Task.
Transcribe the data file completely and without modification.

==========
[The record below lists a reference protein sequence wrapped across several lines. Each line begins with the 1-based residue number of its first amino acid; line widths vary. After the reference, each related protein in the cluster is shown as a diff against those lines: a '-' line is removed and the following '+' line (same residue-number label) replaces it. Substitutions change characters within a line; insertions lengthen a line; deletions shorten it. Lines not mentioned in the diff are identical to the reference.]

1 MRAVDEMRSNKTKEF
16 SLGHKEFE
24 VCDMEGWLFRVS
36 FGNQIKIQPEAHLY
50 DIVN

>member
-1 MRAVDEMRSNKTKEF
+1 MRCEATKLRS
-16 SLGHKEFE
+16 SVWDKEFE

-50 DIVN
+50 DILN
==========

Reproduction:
[The record below lists a reference protein sequence wrapped across several lines. Each line begins with the 1-based residue number of its first amino acid; line widths vary. After the reference, each related protein in the cluster is shown as a diff against those lines: a '-' line is removed and the following '+' line (same residue-number label) replaces it. Substitutions change characters within a line; insertions lengthen a line; deletions shorten it. Lines not mentioned in the diff are identical to the reference.]

1 MRAVDEMRSNKTKEF
16 SLGHKEFE
24 VCDMEGWLFRVS
36 FGNQIKIQPEAHLY
50 DIVN

>member
-1 MRAVDEMRSNKTKEF
+1 MRCEATKLRS
-16 SLGHKEFE
+16 SVWDKEFE

-50 DIVN
+50 DILN